9. The self-locking connecting device of claim 1, wherein the stem is cylindrically shaped.



(1) Field of Embodiments

The present invention refers to a self-locking connecting device according to the preamble of independent claim 1.

The privileged fields of application of this kind of device are jewelry and clockmaking.

(2) Description of Related Art

The basic problem that is encountered is the perfect safety of the connection and the reliability of the latter, combined, first of all, with a simple, quick, and comfortable operation of the device, furthermore with a rational and subtle construction of the latter that allows a manufacture at minimum cost and a genuine polyvalence both in its applications and in its usage, and ultimately, more particularly if it is intended for use in jewelry or clockmaking, with a sober, discrete, and attractive esthetic, which implies a harmonic shape and overall dimensions that are reduced to the minimum.

The types of connecting devices known in the art are quite numerous. However, they are still affected by more or less marked drawbacks with regard to all or part of this problem.

Among the best known connecting devices, commonly called clasps, the spring ring clasp may be cited, which is formed of a hollow ring that is cut on a segment and of a pin that can be operated to open or close that segment and has the same curvature as the latter, which pin is under the action of a spring accommodated in the ring. The latter is attached to one end of a necklace. The loop of a chain link or of another ring connected to the second end of the necklace can be inserted therein through the open segment while the pin that closes the ring is moved against the action of the spring. The pin is then released, thereby reclosing the ring. This system is thought to be inelegant as it is ill adapted to the shape of the necklace, bulky, and heavy. Moreover, it often requires an additional safety.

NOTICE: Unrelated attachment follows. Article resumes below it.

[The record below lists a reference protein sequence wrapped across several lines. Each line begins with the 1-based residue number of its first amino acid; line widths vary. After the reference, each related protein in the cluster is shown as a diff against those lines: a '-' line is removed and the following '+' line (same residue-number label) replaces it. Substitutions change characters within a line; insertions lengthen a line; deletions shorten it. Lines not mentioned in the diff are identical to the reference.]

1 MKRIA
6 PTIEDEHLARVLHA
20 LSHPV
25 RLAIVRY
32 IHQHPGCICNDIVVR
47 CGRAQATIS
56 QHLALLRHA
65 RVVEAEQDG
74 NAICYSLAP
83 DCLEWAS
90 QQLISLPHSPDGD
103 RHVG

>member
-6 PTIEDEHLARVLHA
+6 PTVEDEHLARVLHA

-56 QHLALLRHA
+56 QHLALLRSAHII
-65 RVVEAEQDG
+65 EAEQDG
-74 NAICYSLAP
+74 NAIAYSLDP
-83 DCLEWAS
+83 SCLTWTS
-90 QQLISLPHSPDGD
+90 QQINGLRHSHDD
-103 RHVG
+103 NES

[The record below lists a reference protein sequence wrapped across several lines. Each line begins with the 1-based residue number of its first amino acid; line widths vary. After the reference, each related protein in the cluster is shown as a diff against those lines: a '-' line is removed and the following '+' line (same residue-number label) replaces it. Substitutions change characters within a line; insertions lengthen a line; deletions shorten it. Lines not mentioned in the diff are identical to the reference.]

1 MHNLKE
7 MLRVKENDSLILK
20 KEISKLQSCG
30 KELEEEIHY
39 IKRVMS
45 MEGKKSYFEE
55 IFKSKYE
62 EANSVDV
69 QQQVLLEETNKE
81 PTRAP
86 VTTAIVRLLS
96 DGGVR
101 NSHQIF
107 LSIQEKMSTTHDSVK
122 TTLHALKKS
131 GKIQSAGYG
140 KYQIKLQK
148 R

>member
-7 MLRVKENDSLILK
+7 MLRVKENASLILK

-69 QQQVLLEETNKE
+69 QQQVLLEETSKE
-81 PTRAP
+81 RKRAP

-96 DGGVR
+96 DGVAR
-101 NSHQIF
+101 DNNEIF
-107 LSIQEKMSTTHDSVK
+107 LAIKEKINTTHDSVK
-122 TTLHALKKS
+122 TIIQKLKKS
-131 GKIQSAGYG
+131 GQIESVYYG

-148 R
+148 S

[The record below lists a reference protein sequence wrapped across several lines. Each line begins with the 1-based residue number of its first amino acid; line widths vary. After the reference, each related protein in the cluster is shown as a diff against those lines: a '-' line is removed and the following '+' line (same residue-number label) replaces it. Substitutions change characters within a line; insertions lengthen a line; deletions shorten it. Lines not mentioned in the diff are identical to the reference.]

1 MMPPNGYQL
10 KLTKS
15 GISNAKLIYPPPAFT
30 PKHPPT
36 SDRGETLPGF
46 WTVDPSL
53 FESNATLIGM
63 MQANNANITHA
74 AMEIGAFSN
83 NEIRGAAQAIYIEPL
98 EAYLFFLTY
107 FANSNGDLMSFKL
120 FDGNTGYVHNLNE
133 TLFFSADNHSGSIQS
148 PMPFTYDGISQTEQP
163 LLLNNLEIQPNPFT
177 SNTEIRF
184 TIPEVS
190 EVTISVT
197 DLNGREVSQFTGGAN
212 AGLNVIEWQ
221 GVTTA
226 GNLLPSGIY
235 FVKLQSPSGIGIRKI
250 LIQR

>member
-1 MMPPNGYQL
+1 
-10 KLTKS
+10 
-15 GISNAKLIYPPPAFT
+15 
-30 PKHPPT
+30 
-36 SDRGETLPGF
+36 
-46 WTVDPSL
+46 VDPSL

Moreover, when the clasp is fastened to a short necklace, it is located behind the neck of the person wearing it. In order to manipulate the clasp of the necklace, the person has to operate blindly and his or her arms are in a tiring position. If the person fails to insert the two elements of the clasp into each other right away, successive trials and fumbling will be the result. This uncomfortable manipulation may lead to an incomplete lock, and the clasp may sometimes be undone by accident.

FR-A-2 694 485 discloses a locking device comprising a body with two pivoting elements and a male end portion whose shape corresponds to that of a recess in a housing of the body. When the male end portion is introduced into the recess of the body, a key can be pivoted and placed in a receptacle of the end portion. A cover ensures the closure by preventing an involuntary retraction of the key.

FR-A-2 531 322 describes a clasp for a necklace chain that comprises two pieces sliding one in the other, namely an outer sleeve provided with a slot for introducing an end link of the chain and an inner slide element provided in its upper part with a notch for receiving the link. This clasp further comprises a locking tooth that is connected to the slide element and is engaged in an aperture of the slide element in the locking position.